Portland reporter drinks in P&L District
Kansas City Mayor Mark Funkhouser tells the Portland Oregonian that the Power & Light District is never going to make any money.
With the NBA’s Portland Trail Blazers huddling with Cordish Co. on a plan to revitalize the Rose Quarter, the Oregonian dispatched reporter Ted Sickinger to Kansas City to experience the downtown entertainment district. Sickinger concludes the “carefully programmed sensory barrage” seems to be working — he interviews a 22-year-old Topeka resident who calls P&L “the spot to be on a Friday or Saturday night.” Sickinger also notes the empty tables at some of the upscale restaurants.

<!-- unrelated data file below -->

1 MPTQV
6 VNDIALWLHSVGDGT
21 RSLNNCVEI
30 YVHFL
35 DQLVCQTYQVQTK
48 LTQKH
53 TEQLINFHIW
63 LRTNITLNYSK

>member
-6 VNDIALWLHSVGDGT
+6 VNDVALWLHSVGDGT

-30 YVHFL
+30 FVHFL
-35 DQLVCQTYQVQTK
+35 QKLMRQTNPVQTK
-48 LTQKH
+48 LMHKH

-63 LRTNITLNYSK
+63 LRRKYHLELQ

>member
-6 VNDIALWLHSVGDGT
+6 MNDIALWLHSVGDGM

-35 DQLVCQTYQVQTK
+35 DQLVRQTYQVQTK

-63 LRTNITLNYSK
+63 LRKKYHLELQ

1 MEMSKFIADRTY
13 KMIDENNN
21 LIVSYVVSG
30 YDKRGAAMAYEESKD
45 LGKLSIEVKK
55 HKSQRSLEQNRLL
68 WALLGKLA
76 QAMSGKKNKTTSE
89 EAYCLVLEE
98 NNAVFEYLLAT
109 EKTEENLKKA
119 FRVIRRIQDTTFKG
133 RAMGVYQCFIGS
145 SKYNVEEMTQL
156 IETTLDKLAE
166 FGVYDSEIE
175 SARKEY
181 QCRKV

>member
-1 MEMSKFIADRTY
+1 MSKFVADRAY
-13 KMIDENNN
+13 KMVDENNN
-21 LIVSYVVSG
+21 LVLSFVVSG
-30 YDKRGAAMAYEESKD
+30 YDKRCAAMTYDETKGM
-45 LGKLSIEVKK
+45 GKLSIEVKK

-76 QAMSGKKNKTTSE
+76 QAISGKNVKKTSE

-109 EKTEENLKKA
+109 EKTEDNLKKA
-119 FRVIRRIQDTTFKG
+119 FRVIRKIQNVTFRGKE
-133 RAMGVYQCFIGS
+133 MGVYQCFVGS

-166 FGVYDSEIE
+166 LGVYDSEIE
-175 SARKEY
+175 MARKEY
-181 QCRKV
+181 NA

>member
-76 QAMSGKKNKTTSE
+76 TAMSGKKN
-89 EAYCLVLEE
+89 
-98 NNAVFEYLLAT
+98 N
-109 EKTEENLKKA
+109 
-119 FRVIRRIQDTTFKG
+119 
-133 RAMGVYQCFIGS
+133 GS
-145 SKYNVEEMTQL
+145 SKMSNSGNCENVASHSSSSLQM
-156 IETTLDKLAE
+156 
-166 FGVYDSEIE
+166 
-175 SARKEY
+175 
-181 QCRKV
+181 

The city issued $295 million in bonds to assist with the development, and it’s Funkhouser’s impression that Power & Light’s popularity is no match for the debt service. “I can’t imagine how it could make money,” he tells Sickinger.
Sickinger came away with an accurate portrait. He quotes developer Jon Copaken, who says, “The Power & Light District has fundamentally changed our downtown for the better.” At the same time, the story acknowledges the controversial dress code and crooks an eyebrow at Blake Cordish’s assertion that his company’s developments are tailored to fit the local culture — a tough statement to make when the district’s barbecue smoker belongs to a Minnesota-based chain.